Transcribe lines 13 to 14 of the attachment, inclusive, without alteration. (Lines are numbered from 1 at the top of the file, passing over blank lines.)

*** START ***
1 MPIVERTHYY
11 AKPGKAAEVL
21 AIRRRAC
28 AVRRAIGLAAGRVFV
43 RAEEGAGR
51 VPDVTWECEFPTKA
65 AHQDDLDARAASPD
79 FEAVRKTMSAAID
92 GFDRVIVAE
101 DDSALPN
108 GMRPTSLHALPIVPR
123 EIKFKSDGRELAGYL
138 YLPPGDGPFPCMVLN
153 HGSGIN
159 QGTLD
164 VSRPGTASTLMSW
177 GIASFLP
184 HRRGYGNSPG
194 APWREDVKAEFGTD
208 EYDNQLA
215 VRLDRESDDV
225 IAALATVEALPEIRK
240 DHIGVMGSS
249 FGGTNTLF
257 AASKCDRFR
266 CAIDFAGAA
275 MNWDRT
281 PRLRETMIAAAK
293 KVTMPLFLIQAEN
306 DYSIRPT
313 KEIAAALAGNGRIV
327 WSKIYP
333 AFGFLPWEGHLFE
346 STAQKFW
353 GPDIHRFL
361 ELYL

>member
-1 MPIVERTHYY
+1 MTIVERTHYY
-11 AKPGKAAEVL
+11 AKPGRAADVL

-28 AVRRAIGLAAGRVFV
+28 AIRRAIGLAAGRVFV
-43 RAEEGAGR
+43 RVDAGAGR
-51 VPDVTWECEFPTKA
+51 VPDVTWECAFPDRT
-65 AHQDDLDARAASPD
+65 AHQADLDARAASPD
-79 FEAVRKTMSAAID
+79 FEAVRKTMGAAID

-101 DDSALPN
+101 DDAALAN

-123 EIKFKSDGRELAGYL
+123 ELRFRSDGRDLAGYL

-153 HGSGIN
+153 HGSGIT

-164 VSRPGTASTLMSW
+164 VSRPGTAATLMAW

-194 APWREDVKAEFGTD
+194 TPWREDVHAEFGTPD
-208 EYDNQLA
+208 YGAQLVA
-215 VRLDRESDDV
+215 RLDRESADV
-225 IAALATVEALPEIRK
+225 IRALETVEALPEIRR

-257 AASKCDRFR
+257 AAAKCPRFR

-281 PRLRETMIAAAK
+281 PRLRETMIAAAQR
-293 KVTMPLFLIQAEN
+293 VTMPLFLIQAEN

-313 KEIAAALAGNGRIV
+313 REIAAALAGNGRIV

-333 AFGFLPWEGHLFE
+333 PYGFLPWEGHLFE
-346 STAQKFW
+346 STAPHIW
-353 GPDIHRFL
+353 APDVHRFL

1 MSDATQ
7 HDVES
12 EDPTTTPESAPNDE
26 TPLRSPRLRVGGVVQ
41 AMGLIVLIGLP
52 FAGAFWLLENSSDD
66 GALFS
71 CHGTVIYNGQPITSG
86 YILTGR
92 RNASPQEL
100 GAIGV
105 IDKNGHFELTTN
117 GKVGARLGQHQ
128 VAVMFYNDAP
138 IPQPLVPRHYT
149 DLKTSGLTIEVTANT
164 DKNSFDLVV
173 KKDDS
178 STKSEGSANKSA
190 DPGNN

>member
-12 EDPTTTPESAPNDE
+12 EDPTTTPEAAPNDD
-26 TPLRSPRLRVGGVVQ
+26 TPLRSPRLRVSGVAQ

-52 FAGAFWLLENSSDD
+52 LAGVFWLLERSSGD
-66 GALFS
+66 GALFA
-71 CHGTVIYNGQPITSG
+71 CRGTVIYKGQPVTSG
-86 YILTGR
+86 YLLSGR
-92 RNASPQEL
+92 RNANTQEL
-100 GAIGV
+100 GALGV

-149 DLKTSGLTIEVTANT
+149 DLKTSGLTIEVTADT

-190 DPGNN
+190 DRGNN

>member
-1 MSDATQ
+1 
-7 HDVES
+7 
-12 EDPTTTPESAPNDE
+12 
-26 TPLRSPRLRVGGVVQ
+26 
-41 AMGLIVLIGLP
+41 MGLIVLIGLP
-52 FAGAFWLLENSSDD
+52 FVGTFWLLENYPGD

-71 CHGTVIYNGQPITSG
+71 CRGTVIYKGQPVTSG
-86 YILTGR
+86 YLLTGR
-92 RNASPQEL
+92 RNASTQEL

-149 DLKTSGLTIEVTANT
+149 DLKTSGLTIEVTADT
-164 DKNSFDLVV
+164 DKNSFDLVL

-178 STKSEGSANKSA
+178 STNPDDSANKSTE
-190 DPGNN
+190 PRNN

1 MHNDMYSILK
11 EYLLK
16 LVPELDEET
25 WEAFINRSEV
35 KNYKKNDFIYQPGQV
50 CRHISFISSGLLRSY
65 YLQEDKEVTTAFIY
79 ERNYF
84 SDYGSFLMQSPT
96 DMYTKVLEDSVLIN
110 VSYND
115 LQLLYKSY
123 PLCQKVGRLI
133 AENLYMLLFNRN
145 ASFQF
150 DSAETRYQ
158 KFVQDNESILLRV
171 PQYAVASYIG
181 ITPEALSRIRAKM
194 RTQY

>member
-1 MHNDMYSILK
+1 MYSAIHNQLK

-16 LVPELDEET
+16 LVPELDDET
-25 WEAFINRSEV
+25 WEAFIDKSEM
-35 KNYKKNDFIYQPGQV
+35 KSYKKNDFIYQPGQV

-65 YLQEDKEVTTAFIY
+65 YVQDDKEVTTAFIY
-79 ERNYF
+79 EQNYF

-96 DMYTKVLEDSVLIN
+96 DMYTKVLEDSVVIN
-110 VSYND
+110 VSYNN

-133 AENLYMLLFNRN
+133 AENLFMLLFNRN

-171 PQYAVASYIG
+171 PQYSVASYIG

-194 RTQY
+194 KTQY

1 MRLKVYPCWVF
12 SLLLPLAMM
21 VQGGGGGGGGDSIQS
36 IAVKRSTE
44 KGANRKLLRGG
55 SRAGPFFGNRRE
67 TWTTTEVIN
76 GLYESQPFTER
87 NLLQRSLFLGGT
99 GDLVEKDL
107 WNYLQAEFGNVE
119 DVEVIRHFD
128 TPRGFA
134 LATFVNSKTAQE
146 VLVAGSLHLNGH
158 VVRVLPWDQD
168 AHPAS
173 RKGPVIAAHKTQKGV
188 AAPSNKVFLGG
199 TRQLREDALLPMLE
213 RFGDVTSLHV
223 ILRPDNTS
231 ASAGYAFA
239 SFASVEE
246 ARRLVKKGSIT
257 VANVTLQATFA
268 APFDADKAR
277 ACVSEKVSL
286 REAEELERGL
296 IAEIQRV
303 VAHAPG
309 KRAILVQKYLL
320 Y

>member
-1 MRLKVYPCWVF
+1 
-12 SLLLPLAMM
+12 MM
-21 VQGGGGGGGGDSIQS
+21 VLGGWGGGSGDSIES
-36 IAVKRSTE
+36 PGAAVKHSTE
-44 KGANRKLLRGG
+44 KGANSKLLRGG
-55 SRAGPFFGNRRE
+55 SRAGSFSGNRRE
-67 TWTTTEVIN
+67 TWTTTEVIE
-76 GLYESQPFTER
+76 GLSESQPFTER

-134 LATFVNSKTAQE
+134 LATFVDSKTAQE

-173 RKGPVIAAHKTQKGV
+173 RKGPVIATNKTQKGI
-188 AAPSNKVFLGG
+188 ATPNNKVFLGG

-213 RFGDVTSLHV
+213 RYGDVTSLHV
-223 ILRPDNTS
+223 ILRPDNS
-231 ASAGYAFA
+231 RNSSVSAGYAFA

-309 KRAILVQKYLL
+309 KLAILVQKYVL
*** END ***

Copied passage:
138 YLPPGDGPFPCMVLN
153 HGSGIN